Geneva describes itself as “the leading provider of remote monitoring for implantable cardiac devices.” The firm’s cloud-based software platform allows doctors to read multiple patients' pacemakers, defibrillators and monitors, from multiple makers, at a single location.
BioTelemetry, which employs around 1,600, had sales of more than $300 million last year and has reported rising profits. Its share price topped $70 for the first time in December, for a market cap of more than $2.3 billion, putting the company in a position to buy other device and software firms and exciting investors who hope BioTelemetry itself will be sold at a fat premium price.
Geneva, which raised $6.2 million in a private offering in 2016, reported sales of $6 million and a small profit last year. Despite its small size, “Geneva is transforming the way physician offices consolidate and manage the monitoring of implantable cardiac devices,” BioTelemetry chief executive Joseph H. Capper said in a statement.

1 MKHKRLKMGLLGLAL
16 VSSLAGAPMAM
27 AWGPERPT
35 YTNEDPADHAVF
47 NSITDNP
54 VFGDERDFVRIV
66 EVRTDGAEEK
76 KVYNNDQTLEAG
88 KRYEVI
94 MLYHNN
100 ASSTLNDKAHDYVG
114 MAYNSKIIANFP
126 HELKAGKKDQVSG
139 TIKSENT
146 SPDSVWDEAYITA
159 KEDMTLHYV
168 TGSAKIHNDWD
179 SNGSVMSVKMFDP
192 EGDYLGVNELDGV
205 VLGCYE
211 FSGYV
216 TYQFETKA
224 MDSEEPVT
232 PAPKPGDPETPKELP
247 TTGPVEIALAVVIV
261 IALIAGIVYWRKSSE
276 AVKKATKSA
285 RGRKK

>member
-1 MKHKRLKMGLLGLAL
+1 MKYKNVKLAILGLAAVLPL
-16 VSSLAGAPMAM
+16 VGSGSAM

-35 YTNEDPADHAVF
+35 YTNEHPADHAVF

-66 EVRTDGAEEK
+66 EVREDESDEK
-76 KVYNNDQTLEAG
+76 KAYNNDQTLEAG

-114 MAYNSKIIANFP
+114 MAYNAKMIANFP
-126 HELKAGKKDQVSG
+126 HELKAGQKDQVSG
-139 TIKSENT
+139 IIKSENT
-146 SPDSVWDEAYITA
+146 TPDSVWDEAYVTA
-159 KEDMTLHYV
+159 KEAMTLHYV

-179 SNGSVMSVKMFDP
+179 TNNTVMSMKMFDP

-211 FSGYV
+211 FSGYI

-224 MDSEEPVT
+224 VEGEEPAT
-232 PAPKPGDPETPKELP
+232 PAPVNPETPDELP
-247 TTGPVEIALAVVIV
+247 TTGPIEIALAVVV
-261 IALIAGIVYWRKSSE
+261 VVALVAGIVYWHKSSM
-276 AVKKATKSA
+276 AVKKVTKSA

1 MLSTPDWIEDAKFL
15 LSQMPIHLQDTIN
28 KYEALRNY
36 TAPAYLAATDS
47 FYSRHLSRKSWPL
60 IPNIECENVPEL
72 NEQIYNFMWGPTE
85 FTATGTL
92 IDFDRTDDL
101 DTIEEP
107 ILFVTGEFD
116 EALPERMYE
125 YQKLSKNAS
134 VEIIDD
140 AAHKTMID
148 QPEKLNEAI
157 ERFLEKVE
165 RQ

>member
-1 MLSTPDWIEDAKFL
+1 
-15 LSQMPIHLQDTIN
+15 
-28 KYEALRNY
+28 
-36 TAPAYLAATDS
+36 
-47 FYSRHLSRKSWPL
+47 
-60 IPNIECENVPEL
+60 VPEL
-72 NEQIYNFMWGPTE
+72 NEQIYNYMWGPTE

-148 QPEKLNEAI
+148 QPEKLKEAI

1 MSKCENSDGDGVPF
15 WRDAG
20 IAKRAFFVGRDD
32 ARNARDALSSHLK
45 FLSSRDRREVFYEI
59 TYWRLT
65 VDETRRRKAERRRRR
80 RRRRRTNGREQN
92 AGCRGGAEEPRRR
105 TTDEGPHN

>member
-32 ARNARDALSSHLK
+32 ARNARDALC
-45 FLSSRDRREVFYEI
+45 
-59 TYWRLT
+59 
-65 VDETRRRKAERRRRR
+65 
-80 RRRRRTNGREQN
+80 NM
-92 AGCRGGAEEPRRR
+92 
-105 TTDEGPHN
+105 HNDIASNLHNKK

Geneva Healthcare CEO Yuri Sudhakar said BioTelemetry will give Geneva “the necessary resources to significantly expand our reach in the over $1 billion domestic implantable cardiac device monitoring market.”